Electric and/or natural lighting throughout a space that produces uniform general illumination.
A short pole used to close a road or path to vehicles above a certain width or to provide decoravite lighting to an area.
Any horizontally projecting support for an overhanging weight, as a corbel, cantilever, or console.
The critical viewing angle beyond which a source can no longer be seen because of an obstruction (such as a baffle or overhang).
Informal substitute term for luminaire.fluorescentA discharge lamp in which a phosphor coating transforms ultraviolet energy into visible light.
International Association of Lighting Designers.
Illuminating Engineering Society of North America.
Surfaces which, after being illuminated by other sources (direct sources such as the sun, sky, or electric light, or other indirect sources), have measurable luminance and, in turn, become sources themselves.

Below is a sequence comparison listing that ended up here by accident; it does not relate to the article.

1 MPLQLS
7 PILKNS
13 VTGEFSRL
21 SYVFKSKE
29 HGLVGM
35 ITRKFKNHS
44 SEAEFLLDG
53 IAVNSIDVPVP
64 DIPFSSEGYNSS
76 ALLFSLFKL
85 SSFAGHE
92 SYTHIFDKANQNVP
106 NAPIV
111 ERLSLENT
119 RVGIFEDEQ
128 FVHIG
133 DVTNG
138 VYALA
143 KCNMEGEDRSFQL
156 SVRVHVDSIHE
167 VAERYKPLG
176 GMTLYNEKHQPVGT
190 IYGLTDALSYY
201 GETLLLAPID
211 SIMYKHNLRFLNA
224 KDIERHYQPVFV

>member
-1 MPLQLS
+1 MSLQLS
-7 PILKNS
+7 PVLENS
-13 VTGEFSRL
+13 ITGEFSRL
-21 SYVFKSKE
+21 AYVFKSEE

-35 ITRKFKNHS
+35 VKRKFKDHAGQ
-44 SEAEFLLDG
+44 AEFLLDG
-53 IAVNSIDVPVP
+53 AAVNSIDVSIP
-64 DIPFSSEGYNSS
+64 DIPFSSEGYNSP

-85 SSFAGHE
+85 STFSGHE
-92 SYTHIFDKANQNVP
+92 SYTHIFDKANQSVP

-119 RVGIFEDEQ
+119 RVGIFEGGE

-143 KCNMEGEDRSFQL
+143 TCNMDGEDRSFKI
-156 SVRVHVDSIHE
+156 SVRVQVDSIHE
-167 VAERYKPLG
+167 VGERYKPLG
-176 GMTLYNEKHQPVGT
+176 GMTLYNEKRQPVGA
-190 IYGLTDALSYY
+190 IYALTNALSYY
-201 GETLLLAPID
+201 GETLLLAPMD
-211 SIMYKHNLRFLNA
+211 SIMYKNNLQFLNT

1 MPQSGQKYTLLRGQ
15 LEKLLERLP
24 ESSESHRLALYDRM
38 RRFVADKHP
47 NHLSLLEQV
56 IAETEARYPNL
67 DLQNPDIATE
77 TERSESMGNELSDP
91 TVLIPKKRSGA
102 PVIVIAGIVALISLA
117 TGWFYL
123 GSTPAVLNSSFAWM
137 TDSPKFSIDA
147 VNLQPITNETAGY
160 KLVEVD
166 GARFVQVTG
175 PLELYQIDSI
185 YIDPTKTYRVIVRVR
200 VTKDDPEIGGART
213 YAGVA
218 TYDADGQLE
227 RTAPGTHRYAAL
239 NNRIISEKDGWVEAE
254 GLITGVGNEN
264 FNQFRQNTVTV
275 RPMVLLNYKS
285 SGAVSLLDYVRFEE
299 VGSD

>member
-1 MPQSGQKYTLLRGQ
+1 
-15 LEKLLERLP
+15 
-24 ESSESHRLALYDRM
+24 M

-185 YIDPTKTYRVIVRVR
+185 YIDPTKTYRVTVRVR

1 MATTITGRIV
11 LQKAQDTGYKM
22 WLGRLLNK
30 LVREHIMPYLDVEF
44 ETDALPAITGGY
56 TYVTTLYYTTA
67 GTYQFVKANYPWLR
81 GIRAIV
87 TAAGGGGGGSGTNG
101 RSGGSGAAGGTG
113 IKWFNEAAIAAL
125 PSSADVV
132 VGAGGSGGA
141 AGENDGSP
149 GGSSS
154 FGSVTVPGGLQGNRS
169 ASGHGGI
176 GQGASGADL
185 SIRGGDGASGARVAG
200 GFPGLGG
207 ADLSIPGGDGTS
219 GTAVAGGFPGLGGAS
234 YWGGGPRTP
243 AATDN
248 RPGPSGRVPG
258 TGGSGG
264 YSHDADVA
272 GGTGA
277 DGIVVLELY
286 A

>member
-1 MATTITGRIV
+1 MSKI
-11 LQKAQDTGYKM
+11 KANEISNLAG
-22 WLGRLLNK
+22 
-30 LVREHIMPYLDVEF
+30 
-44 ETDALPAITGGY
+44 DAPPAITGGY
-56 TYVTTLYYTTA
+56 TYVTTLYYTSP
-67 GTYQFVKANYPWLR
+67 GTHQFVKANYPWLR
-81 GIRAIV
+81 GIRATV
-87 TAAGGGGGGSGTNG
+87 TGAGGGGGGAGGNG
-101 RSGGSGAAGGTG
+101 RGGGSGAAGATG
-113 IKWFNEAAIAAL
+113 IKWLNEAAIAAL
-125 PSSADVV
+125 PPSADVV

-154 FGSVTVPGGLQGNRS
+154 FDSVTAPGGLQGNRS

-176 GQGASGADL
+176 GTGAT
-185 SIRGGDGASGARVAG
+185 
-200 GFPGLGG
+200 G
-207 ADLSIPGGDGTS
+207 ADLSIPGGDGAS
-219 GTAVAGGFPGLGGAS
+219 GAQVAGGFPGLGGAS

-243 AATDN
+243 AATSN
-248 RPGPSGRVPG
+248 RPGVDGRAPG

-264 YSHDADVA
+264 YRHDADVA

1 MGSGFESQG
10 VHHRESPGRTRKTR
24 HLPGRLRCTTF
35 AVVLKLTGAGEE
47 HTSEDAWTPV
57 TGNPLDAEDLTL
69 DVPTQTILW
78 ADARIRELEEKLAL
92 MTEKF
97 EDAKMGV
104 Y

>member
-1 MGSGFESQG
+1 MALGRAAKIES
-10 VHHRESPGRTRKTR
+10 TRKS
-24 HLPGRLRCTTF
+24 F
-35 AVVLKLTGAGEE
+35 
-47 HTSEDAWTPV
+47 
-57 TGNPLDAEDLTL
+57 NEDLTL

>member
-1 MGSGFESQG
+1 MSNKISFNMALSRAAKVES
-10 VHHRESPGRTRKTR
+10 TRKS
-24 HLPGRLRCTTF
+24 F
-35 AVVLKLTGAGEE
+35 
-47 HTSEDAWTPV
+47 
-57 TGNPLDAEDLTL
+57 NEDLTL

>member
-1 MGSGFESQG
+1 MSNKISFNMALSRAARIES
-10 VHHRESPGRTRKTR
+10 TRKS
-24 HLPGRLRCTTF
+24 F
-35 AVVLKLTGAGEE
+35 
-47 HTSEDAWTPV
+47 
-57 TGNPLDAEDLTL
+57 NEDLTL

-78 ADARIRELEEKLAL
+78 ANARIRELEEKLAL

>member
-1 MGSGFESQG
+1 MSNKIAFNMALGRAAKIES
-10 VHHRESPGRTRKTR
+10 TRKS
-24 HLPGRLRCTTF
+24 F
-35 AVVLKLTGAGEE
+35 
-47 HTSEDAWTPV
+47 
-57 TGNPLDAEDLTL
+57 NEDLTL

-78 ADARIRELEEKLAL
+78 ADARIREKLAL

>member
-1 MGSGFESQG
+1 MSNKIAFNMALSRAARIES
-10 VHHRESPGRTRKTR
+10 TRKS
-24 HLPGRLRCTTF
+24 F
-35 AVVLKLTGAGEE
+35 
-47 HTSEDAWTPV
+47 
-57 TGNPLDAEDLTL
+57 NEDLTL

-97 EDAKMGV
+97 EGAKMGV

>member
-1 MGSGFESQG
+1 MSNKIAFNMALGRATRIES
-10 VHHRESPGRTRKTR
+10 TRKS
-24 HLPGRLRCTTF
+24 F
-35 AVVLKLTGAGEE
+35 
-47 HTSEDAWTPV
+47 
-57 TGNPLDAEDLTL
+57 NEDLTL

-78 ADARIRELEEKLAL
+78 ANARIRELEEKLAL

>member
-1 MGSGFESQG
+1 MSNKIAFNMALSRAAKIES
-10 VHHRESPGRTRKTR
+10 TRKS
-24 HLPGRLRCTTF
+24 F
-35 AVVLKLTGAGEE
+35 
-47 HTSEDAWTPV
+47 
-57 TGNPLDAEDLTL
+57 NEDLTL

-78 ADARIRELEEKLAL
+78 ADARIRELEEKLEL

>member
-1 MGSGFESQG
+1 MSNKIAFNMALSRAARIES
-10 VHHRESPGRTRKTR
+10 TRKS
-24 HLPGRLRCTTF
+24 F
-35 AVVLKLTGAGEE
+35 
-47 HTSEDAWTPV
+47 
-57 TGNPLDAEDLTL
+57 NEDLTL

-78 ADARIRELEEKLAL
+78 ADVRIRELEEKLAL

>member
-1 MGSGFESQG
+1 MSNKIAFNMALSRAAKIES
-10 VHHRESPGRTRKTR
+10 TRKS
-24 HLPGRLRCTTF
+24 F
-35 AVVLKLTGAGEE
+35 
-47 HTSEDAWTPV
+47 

A line plotted on any appropriate set of coordinates to show all the points on a surface where the daylight illuminance is the same. A series of such lines for various illuminance values is called an isolux.
An electrically energized source of light, commonly called a bulb or tube.
A post (generally a pole) supporting a lamp or lantern for lighting a street, park, etc.
A semiconductor diode that emits light when a voltage is applied to it and that is used especially in electronic devices.
Radiant energy that is capable of exciting the retina and producing a visual sensation. The visible portion of the electromagnetic spectrum (light) extends from about 0.38 to 0.77 microns.
A complete lighting unit, consisting of a lamp or lamps together with the components required to distribute the light, position the lamps, and connect the lamps to a power supply. Often referred to as a « fixture. »
The luminous intensity of a surface in a given direction per unit area of that surface as viewed from that direction; often incorrectly referred to as « brightness. »
A frame in a garden that climbing plants can grow over and which you can walk through.